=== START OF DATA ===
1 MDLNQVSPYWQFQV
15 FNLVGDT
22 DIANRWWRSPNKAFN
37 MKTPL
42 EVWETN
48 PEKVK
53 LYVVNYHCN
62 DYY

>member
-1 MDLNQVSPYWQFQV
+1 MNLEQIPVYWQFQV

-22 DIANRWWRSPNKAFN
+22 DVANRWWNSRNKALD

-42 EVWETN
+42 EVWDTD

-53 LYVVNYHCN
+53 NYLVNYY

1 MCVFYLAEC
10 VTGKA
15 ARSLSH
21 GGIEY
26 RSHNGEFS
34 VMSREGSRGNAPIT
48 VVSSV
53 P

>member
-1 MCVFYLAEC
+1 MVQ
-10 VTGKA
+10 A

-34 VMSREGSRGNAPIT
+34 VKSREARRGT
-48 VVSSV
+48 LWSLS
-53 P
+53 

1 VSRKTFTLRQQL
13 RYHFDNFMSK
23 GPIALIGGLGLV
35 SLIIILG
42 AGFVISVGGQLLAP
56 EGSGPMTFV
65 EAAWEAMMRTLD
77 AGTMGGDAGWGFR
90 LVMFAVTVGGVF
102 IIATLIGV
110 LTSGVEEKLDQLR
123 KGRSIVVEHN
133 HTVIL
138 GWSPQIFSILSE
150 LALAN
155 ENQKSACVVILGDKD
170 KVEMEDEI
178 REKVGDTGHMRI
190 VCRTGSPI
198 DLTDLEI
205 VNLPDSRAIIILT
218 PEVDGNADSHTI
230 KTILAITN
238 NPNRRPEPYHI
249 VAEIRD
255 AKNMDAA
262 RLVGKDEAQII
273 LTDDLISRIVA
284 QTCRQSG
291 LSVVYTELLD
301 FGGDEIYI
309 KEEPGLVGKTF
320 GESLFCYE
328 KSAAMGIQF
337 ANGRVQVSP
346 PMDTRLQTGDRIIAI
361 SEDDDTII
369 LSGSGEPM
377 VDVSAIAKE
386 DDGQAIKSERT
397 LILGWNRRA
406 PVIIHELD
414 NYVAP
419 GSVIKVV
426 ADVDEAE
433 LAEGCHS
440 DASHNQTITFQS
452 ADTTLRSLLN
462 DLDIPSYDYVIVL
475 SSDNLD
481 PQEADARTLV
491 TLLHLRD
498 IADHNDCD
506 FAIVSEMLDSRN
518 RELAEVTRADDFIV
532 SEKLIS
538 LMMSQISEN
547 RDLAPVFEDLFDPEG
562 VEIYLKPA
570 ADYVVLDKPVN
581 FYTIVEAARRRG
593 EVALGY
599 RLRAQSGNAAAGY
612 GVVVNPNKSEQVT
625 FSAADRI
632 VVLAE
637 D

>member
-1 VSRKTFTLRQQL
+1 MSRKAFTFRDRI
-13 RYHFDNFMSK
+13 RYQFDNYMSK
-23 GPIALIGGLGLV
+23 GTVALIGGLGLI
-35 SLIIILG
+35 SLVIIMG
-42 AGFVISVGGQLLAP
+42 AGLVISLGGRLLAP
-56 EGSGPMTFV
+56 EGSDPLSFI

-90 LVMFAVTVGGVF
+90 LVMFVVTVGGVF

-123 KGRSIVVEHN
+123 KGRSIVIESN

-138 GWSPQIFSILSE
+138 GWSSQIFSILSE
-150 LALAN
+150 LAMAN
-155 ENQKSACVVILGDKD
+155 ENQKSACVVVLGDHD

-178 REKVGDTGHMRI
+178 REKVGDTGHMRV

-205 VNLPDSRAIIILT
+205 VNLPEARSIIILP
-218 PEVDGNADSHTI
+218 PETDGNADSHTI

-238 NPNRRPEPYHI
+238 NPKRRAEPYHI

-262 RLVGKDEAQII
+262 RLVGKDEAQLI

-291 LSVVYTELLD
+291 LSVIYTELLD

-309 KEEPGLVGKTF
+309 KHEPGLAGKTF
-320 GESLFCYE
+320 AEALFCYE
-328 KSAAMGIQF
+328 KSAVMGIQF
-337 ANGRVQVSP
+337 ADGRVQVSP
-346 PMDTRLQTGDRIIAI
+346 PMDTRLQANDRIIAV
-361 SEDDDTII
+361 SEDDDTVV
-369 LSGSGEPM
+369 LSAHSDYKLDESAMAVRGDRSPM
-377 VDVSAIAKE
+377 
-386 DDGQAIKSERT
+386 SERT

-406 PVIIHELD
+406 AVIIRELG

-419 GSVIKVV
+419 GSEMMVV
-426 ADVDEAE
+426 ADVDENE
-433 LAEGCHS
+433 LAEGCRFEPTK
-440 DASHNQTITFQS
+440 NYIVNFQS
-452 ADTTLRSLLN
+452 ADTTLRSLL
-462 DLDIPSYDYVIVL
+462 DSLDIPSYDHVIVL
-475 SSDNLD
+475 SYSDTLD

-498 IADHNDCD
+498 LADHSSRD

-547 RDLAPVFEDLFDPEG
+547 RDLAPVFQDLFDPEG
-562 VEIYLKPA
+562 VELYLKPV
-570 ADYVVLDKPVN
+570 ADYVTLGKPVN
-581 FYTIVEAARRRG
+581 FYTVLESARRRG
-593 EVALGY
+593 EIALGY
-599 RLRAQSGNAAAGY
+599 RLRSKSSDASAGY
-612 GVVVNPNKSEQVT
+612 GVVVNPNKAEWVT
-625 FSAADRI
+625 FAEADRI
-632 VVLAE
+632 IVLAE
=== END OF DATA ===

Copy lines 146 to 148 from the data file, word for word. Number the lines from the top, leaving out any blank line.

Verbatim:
+337 ADGRVQVSP
-346 PMDTRLQTGDRIIAI
+346 PMDTRLQANDRIIAV